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How Many Sets Are Recommended For Strength Training and Why?

Double Up or Triple Up but No More

When it comes to strength training, you need to work in the sweet spot in terms of the number sets you do. Fear not, that sweet spot has been found, and you probably won't be surprised to learn you should do two to three sets of each exercise. According to a review of studies published in the Journal of Strength and Conditioning Research, doing two or three sets will make you 46 percent stronger than just doing one. Talk about motivation. However, there were no strength benefits found in performing more than three sets of an exercise. Muscles just max out and can only respond to so much stimulus, so no need to sweat about adding in that fourth set of jumping lunges or leg presses.

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Eric-Kenyon-RKC Eric-Kenyon-RKC 7 years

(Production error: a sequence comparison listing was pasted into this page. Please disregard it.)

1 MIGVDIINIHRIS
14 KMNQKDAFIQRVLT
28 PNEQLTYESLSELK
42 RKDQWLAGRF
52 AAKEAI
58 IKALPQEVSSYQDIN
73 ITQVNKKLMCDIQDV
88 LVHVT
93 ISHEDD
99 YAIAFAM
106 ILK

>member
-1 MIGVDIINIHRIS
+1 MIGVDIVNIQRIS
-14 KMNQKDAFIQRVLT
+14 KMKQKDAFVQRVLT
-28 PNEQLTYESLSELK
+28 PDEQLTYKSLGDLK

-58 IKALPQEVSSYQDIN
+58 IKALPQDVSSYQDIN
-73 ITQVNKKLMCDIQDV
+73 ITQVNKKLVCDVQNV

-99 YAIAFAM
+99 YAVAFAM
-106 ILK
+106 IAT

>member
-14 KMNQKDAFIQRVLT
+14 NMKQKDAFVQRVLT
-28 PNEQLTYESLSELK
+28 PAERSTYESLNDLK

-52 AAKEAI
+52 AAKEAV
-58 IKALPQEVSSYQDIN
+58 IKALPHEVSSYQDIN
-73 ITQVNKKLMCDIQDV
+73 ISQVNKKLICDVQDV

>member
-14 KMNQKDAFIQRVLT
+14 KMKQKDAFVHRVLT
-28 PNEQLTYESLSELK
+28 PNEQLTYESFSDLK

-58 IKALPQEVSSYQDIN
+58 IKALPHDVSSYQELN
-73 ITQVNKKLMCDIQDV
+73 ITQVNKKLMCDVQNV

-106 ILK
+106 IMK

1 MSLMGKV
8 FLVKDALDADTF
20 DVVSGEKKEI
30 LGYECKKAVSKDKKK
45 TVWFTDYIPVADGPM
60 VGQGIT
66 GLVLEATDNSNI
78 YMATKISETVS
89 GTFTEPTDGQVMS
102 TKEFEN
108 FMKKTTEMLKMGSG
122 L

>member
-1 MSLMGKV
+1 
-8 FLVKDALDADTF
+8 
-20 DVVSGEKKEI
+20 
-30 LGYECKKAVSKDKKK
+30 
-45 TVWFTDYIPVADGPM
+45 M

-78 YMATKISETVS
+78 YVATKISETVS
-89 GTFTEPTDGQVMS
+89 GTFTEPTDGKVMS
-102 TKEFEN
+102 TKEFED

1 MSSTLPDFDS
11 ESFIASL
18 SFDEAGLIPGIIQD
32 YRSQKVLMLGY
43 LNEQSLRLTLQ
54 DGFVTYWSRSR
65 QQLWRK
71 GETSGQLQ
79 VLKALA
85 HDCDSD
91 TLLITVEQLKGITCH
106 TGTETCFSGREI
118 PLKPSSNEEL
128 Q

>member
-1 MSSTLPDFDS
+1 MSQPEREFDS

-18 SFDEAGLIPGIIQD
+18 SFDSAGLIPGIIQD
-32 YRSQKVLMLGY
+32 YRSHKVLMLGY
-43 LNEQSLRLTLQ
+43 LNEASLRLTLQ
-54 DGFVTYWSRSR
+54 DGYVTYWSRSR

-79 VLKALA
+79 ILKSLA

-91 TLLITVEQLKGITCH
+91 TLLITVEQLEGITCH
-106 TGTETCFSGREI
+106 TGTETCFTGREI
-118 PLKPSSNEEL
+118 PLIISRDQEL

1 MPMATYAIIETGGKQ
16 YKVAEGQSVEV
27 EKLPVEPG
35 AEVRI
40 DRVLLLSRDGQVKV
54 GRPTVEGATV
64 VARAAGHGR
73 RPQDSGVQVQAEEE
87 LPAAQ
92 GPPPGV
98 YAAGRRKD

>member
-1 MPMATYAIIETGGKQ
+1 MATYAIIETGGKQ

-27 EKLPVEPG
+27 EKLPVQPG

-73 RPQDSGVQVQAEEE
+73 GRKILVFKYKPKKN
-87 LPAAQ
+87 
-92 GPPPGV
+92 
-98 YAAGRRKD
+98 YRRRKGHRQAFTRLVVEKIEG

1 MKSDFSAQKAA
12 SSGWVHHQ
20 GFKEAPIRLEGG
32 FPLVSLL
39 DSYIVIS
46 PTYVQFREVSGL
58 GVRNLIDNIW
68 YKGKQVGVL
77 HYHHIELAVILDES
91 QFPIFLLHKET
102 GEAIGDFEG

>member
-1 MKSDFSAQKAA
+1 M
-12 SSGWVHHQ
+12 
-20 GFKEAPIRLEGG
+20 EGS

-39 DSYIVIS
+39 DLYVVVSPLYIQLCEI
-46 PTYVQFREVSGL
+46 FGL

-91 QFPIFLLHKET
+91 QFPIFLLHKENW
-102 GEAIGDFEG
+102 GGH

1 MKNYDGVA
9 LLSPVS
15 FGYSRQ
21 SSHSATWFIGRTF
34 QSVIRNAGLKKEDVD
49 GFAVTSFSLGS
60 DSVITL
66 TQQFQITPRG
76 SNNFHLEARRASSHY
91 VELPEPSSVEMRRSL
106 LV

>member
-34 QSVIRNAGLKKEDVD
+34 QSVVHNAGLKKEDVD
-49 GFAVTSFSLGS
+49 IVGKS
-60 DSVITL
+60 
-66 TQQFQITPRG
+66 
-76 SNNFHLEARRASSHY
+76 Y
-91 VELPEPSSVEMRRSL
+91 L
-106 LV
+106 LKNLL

Sorry, that item is WAY of base. Strength training is accomplished first by producing high levels of force, second by doing it often. Real strength training is done in set/rep schemes more on the order of ten sets of three reps per session. There are long rests between sets ( 2 to 5 minutes ) so that fatigue does not reduce the amount of force applied. So don't tell all those professional powerlifters and Olympic weightlifters and NFL players they have it wrong, they have it right. Olympic lifters will do 30 plus sets of one rep in a typical training session. Top powerlifters usually do deadlifts in sets of one rep, squats in sets of two. and bench press in sets of three, and ten or more sets. Regular folks who want to get strong are best served by the same procedures, only difference is in the actual poundage lifted. Real strength training is done almost exclusively with weights at 80 - 90% of your one rep max, and never to muscle failure. Leave one or two reps, "in the tank." The article and the studies mentioned are from the perspective of the very limited, and extremely low skill level commercial gym scene. Why limit yourself to that very narrow view? The journal cited is known in top strength and conditioning circles for presenting incomplete or irrelevant material. MUCH more important than any set/rep scheme is the actual lifts you are performing and the quality of technique. For instance, if you have not become proficient in the conventional deadlift, you have not even begun strength training. You could also do back or front barbell squats, barbell snatch, barbell clean and jerk or clean and press. If you are not doing at least one of these you are not strength training.
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